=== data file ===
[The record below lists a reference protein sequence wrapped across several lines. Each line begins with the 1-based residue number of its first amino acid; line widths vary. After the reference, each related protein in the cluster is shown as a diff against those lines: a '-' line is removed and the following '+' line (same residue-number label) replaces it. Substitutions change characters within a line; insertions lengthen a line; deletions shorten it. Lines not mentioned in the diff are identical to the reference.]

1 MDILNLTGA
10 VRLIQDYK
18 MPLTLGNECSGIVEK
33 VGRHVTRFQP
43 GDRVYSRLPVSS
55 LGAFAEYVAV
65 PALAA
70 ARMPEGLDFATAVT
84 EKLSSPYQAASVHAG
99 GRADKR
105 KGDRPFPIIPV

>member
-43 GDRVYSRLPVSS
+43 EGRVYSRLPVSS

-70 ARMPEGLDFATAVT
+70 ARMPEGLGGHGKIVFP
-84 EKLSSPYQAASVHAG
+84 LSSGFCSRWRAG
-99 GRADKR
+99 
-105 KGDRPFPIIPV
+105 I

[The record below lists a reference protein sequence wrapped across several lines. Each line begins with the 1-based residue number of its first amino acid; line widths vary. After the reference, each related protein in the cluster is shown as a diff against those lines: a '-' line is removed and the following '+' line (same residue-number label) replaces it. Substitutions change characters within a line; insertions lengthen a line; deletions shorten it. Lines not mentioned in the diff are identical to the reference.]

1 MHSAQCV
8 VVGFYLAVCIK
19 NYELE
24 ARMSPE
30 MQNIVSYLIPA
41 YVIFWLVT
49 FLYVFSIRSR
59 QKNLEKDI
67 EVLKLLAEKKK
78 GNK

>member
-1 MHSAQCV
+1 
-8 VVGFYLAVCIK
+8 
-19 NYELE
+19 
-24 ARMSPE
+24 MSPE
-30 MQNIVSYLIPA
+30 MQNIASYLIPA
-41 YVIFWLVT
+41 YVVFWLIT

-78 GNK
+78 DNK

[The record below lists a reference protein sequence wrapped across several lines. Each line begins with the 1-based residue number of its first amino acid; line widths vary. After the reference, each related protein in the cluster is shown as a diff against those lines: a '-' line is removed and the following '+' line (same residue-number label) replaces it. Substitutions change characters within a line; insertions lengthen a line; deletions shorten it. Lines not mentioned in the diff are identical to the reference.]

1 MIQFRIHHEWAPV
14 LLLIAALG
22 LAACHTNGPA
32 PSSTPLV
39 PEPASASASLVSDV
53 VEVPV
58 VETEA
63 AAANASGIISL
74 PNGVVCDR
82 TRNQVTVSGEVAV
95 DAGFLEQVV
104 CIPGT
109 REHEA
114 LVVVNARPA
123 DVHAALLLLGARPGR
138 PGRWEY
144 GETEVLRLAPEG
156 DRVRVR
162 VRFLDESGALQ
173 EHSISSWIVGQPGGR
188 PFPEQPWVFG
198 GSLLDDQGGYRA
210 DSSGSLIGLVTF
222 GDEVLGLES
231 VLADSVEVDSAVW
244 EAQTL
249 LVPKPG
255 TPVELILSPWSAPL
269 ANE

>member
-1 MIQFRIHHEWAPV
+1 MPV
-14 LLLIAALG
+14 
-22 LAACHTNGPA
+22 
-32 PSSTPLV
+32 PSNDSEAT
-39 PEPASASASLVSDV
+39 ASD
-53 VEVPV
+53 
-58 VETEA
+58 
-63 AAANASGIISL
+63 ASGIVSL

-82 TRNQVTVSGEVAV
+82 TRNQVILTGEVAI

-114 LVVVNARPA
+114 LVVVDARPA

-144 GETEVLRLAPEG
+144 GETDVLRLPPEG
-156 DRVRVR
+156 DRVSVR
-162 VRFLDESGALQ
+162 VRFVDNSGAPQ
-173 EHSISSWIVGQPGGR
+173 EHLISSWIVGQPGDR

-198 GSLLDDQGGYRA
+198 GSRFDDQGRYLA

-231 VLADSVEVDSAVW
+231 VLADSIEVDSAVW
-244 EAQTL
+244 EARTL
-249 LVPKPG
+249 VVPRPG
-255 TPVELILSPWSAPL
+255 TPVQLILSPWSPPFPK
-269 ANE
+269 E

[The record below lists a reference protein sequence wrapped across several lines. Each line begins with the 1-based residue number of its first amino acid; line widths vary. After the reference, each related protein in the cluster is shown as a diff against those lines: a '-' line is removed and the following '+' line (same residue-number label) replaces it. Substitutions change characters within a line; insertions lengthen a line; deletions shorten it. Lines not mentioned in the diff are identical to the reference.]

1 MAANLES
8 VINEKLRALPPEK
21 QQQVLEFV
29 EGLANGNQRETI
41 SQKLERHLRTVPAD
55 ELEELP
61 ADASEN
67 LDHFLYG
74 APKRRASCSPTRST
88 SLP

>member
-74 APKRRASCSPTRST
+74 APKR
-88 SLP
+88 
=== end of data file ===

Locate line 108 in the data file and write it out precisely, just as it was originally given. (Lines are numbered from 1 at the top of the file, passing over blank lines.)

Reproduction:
+173 EHLISSWIVGQPGDR